Adam Ferrier – The Consumer Psychologist


Win Happiness Guaranteed


With the Father Bob Foundation we are giving people the chance to Win Happiness Guaranteed.

To participate people are encouraged to make a donation at and tell the Father Bob Foundation ‘how they find happiness’. Third prize is one of 5 amazing flat screen TV’s – really flat and super sharp definition.  Second prize is an amazing 5 night stay at one of the ritziest, coolest hotel chains around.  But it’s the First prize that’s interesting.

First prize is ‘happiness – guaranteed.  Or more specifically the winner will be awarded a ‘Week volunteering in a Soup Kitchen’. Yes first prize is a volunteering for a week, in one of Father Bob’s Soup Kitchens.  The winner will be helping others by serving up meals to the homeless’ – and in the process they’ll be making themselves happier! We guarantee it. The unusual first prize is based off the insight (and backed up with loads of academic studies) that shows that we are happier when we give. Giving something of ourselves makes us happier – whether it be time, money or volunteering.

So enter and win happiness guaranteed! Further, the winner will be able to complete a pre and post questionnaire measuring their happiness levels. If they haven’t gone up after a week working in the soup kitchen the winner is welcome to stay on volunteering until happiness levels are improved. Happiness guaranteed.


In the recently released 2014 Organisation of Economics Co-operation and Development’s (OECD) Better Life Index, Australia was ranked the happiest industrialised nation for the fourth consecutive year. However, during this time both depression and homelessness rates have continued to rise (45% of us will experience a mental illness, the most common of which are anxiety and depression, whilst staggeringly 105,000 of us are Homeless – right now). Father Bob Maguire believes the reasons behind these conflicting statistics are due to Australians not understanding what actually makes people happy.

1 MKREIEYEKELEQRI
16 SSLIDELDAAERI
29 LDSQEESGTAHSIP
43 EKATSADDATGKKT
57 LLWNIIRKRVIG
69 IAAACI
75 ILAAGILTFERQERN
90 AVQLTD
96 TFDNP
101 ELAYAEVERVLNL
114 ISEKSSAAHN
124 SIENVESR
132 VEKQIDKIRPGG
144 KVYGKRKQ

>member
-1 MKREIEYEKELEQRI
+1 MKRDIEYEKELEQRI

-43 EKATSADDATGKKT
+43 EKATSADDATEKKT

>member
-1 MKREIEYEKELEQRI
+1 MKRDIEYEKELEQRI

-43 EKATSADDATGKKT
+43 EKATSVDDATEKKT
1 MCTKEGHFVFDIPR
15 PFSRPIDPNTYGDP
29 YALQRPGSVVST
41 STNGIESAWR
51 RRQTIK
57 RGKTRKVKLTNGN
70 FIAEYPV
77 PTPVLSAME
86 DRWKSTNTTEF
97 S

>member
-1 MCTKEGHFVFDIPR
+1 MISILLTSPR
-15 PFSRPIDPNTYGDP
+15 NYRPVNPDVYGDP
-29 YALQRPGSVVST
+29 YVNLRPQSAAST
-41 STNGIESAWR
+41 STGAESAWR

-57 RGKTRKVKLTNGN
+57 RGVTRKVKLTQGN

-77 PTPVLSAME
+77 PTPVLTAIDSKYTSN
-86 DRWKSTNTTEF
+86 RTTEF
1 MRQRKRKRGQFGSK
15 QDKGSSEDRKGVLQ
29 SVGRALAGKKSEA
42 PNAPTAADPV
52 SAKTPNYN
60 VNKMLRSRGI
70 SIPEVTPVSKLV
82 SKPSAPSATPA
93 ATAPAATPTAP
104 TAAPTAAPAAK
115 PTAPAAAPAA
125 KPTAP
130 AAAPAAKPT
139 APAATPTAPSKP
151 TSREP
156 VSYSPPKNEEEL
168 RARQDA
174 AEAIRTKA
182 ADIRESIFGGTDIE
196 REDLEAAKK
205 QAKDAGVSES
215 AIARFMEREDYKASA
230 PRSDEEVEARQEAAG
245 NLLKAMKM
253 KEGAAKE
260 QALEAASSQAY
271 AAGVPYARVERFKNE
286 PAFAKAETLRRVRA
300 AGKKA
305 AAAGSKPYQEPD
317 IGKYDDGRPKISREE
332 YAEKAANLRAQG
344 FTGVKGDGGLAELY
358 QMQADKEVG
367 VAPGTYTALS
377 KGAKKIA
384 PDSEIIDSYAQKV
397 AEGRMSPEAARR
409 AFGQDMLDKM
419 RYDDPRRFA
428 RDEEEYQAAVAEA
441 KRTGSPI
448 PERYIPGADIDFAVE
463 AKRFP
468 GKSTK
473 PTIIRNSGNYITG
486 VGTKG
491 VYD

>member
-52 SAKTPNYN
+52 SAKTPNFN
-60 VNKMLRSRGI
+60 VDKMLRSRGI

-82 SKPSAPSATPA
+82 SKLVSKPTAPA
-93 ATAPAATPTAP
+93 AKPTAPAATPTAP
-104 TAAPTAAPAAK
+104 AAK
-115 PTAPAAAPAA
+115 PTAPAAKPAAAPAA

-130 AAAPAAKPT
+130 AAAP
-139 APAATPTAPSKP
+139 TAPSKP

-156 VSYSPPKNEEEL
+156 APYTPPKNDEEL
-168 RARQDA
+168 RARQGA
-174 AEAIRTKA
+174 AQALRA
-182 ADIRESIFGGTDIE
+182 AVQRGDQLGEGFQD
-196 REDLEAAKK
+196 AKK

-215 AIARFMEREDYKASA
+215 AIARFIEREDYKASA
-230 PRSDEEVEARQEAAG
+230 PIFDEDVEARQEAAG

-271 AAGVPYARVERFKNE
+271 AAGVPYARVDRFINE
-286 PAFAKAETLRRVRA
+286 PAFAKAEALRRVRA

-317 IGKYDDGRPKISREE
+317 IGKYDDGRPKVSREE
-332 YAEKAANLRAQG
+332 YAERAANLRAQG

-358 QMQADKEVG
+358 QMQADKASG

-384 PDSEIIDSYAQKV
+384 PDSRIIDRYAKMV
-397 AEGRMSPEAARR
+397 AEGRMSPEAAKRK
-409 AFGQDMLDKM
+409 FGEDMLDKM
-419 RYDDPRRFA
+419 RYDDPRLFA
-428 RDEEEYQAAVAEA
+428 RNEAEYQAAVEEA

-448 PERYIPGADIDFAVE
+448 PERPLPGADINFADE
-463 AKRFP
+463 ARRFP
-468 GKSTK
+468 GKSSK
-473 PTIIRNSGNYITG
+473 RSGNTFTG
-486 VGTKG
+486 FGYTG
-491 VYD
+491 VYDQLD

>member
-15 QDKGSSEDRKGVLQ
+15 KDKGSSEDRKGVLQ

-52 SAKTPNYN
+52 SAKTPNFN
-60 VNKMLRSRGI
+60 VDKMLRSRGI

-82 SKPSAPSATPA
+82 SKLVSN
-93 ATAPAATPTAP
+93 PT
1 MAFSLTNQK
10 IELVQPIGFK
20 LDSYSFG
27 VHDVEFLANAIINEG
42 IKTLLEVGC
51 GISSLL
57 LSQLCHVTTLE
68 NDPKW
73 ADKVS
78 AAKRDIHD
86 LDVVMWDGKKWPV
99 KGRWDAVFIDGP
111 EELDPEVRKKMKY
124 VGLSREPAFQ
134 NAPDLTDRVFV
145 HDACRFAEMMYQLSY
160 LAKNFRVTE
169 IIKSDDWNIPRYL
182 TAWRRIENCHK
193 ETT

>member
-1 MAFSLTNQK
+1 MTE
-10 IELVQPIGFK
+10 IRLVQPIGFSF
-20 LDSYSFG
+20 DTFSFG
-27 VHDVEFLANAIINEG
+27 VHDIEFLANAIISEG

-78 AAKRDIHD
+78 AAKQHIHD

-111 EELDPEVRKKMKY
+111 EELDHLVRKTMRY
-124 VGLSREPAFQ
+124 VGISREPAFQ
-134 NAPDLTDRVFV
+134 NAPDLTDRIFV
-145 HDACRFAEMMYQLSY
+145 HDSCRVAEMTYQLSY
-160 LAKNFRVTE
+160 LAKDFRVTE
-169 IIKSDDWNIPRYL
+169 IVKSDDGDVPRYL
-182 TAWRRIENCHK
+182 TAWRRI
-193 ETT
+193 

“Too often people try to get happier via the superficial things in life; the money you earn, the clothes you wear or the car that you drive. Although economically sound, I believe we, as a nation can find a deeper and longer lasting happiness via an alternative route. We want to prove to people that giving to others, that helping others out – is actually the best way to make yourself happier. This is well supported by both common sense and science” said Father Bob Maguire.

As part of Father Bob’s mission to help Australian’s find happiness, The Father Bob Foundation is running an experimental project – giving people the chance to actually win happiness guaranteed. Or more specifically Father Bob is offering people the chance to work in one of his soup kitchens.   A large meta-study recently completed, looking at the impact of helping others and found that actively volunteering improves ones mental health, makes one happier, reduces depression, and can even make you live longer.

Consumer psychologist Adam Ferrier is at the forefront of customer behaviour and reinforces the study, suggesting helping others is a better way to get happy rather than going for a quick win and buying something for yourself.   “We make a lot of mistakes estimating the amount of joy possessions actually give us. On most occasions, when we make purchases or contribute our time to experiences that benefit others, we are left feeling far more rewarded and these memories stay with us for a lot longer,” said Adam Ferrier.  “Forget the cars, or bigger, flatter TV’s, a week’s worth of memories supporting the less fortunate is an experience that will provide you continued joy for the remainder of your years” .

Father Bob Maguire said “We’re excited to conduct this experiment and look forwards to giving someone the chance to win happiness. I’ll be by your side as your serving meals, and receiving happiness in return.”   To find out more about the Win Happiness Competition, visit competition closes Friday 12 December.


  • Is volunteering a public health intervention? A systematic review and meta-analysis of the health and survival of volunteers